Compared to classical computers, future quantum computers are to far more efficiently solve certain computation problems. While conventional computers execute one computation step after the other, quantum computers can execute many computation steps in parallel. This will accelerate processing of large data volumes. The microstructure of certain materials and elements of the quantum bits, however, is of crucial importance. Researchers of Karlsruhe Institute of Technology (KIT) study materials for such multi-functional quantum bits. Their project “Scalable Rare Earth Ion Quantum Computing Nodes” (SQUARE) is funded by the European Commission with EUR three million.
Contrary to the classical computer chip, the smallest memory element of a quantum computer chip, the quantum bit or qubit, does not only store binary information – 0 or 1, off or on –, but also values in between, called quantum mechanics superpositions. With the help of these quantum properties, many computation processes can be executed in parallel and, hence, computing capacity of a quantum computer is enhanced significantly. “A promising approach to the next generation of quantum computers is based on materials, single systems of which are not larger than an atom and the quantum properties of which can be accessed and controlled optically,” says Professor David Hunger of KIT’s Physikalisches Institut, who coordinates the SQUARE project.
For this, rare earth ions, electrically charged atoms of rare-earth metals, exhibit an outstanding potential that will be studied in SQUARE. The ions can store quantum states for a very long time and can be activated separately by light in special solid-state crystals. Hence, a large number of ions is accessible as qubits. “Thanks to their special electronic structure, rare earth ions are shielded against interference fields,” Hunger says. “Moreover, they can strongly interact with each other, which is a major basis for quantum circuits.” Quantum properties can be read out directly by light and quantum states can be transmitted to photons. This enables interconnection of distant quantum nodes and their use for quantum communication.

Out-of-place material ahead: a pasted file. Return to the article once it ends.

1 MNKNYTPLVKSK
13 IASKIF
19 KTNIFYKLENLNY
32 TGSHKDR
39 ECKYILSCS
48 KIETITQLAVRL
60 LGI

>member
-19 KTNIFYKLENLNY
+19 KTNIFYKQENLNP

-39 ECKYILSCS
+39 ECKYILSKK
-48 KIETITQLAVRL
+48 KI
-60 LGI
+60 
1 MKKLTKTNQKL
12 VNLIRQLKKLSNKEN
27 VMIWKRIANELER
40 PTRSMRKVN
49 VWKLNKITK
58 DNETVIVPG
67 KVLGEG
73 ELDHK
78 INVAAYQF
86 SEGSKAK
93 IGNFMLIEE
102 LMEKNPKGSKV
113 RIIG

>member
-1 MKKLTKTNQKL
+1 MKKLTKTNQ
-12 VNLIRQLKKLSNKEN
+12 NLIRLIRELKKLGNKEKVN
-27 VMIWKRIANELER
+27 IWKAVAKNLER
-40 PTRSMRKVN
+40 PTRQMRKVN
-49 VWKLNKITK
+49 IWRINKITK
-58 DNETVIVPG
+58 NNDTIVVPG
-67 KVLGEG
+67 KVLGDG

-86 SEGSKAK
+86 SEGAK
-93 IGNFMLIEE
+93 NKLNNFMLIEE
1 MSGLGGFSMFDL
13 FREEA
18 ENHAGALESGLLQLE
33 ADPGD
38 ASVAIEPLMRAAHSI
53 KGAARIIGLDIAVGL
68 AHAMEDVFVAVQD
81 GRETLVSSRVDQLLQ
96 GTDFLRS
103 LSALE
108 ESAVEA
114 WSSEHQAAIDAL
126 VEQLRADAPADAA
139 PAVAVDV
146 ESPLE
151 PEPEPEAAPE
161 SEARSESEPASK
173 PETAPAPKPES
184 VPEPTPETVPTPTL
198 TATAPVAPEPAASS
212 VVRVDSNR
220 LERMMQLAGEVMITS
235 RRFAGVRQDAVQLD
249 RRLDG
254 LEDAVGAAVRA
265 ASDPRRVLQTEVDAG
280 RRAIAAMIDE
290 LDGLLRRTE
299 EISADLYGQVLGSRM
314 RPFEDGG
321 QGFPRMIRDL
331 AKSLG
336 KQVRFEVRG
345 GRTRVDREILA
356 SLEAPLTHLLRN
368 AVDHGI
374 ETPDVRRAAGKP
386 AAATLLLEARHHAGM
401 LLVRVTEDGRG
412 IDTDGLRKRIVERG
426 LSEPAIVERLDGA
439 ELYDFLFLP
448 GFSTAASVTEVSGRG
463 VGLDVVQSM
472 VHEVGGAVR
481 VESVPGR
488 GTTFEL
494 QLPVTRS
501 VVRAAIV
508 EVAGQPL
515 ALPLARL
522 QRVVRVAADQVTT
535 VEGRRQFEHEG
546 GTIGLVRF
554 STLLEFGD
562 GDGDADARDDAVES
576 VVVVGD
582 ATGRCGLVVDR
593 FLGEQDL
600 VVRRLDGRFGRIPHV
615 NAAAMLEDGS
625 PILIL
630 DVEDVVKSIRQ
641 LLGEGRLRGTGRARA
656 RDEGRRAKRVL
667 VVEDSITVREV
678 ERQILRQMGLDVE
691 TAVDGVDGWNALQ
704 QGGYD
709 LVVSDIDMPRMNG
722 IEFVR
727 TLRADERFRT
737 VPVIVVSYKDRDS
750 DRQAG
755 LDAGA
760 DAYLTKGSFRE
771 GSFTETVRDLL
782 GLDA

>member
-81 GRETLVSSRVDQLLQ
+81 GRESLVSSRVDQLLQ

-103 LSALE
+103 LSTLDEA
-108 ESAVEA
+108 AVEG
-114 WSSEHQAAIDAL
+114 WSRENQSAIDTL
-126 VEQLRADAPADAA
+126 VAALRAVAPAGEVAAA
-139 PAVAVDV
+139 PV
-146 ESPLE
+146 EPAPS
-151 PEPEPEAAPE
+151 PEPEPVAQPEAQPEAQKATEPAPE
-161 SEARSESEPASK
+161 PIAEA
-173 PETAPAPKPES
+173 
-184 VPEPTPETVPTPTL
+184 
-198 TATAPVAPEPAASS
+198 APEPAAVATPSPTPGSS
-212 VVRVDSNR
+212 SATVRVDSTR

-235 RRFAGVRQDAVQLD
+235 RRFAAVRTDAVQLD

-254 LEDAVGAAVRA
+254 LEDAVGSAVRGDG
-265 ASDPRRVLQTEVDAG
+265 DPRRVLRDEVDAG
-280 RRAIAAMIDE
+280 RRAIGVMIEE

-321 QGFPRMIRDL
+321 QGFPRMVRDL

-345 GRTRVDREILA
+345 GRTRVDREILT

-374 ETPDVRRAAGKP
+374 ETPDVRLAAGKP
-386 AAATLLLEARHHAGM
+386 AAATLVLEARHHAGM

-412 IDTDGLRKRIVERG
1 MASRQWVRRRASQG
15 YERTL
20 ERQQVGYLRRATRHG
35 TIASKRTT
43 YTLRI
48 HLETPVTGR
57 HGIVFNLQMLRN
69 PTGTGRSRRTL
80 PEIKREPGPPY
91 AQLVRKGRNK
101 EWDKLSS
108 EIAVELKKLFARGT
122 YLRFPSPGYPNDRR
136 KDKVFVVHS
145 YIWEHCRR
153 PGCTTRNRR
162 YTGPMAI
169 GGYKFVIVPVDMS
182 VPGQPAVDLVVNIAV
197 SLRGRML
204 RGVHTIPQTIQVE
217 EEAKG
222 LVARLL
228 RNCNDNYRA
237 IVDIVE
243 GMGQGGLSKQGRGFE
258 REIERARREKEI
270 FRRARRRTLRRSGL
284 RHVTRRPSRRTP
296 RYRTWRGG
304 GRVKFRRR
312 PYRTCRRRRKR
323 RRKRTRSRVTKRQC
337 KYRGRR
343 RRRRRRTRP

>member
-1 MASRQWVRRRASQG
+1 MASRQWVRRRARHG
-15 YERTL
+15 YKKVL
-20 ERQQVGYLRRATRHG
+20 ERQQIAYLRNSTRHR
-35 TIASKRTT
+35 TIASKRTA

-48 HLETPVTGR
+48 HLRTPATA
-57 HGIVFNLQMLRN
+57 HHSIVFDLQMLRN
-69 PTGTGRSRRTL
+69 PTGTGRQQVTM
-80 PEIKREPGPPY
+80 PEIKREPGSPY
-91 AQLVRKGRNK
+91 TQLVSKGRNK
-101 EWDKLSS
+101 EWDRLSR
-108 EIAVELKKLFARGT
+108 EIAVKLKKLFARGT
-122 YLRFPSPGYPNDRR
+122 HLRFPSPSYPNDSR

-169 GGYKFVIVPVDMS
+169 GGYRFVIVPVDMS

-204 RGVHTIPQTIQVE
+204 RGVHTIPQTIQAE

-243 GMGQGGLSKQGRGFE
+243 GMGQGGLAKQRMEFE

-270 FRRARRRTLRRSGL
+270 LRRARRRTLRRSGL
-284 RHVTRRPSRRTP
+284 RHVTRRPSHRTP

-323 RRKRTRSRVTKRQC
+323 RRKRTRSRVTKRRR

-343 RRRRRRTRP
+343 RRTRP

Research relating to single rare earth ions still is in an early stage, but “the project concentrates on a highly promising platform that offers many advantages over established approaches, such as ions captured in vacuum devices and superconducting quantum circuits,” David Hunger says.
SQUARE is aimed at establishing rare earth ions that can be addressed separately as basic building blocks for scalable quantum technologies. In particular, it is planned to demonstrate functional elements of a multi-qubit quantum register that can be read out optically and to realize building blocks of a quantum network. This will significantly enhance computation capacity of quantum computers in the future. In cooperation with industry partners, central technological components required for scalable implementation will be de-veloped.
Flagship Project for Studying Quantum Technologies
The European Commission funds SQUARE within the framework of the Quantum Technology Flagship. Over a duration of ten years, it is planned to invest a billion euros into research relating to quantum technologies. With this, development of novel technologies based on elemental quantum effects will be accelerated and closer cooperation with industry will be initiated to speed up development to maturity.
The SQUARE project is part of the fundamental research segment of the Flagship and will be funded with EUR 3 million for a duration of three years for the time being. It is carried out by a consortium of six international scientific groups from Aarhus (Denmark), Lund (Sweden), Barcelona (Spain), Paris (France), Stuttgart, and Karlsruhe and the two companies THALES (France) and attocube (Germany). The project is coordinated by Professor David Hunger of Karlsruhe Institute of Technology.
More about the KIT Materials Center: https://www.kit.edu/research/materials.php
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